Tesla Reports a $675 Million Q4 Loss While CEO Elon Musk Remains Optimistic
【Summary】Elon Musk is riding high from yesterday’s successful SpaceX launch of a Tesla Roadster into space. However, shares of Tesla Motors are not faring as well as expected. Today the company reported a loss of $675 million in Q4 2017, its biggest loss ever.
Elon Musk is still riding high from yesterday's successful SpaceX launch of a Tesla Roadster into space. However, shares of Tesla Motors are not faring as well as expected. Today, the electric car company reported a loss of $675 million in Q4 2017, its biggest loss ever.
Although Tesla had record vehicle production and deliveries of Model S and Model X in 2017, delays in producing the Model 3 and other issues have had an impact of Tesla's share price. However, Elon Musk remains optimistic for the first half of 2018.
At some point in 2018, Tesla expects to begin generating positive quarterly operating income on a sustained basis, the company wrote in its letter to shareholders.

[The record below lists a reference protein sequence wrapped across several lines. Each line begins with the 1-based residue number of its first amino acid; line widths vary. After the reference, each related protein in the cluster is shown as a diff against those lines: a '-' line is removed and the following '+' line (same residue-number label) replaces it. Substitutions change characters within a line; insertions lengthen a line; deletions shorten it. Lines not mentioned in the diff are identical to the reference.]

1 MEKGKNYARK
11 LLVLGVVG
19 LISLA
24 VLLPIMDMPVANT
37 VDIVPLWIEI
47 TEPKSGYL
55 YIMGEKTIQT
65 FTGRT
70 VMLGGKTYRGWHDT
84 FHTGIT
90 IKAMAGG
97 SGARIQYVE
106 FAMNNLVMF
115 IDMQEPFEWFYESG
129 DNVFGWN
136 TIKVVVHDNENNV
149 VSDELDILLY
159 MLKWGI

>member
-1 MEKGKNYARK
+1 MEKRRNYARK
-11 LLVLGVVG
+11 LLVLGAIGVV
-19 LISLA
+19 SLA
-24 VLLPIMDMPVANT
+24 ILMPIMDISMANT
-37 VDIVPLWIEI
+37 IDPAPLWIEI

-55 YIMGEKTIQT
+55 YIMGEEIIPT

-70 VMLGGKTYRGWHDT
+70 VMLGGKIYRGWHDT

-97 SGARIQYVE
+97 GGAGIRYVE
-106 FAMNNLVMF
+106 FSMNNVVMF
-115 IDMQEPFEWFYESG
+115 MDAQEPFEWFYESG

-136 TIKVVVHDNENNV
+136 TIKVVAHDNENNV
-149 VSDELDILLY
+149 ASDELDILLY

The launch of Model 3 is what Tesla had been building towards from day one, according to Musk. The company incorporated all the learnings from the development and production of original Roadster, Model S, and Model X to create the world's first mass market electric vehicle that is priced on par with its gasoline-powered equivalents – even without incentives. Tesla said it is ramping up production significantly going into 2018, and is on the cusp of a step change in the world's transition to sustainability.
Orders for the Model S and Model X grew significantly in 2017 compared to 2016. There had initially been concerns about whether the Model 3 would cannibalize Model S and Model X sales. It seems the opposite is true. In its retail stores where Model 3 is on display, customer foot traffic has increased considerably and orders for Model S and Model X have increased.
In Q4, Tesla delivered 28,425 Model S and Model X vehicles and just 1,542 Model 3 vehicles, totaling 29,967 deliveries. While combined Model S and Model X deliveries in Q4 grew 10% globally compared to Q3, they grew 28% compared to Q4 2016.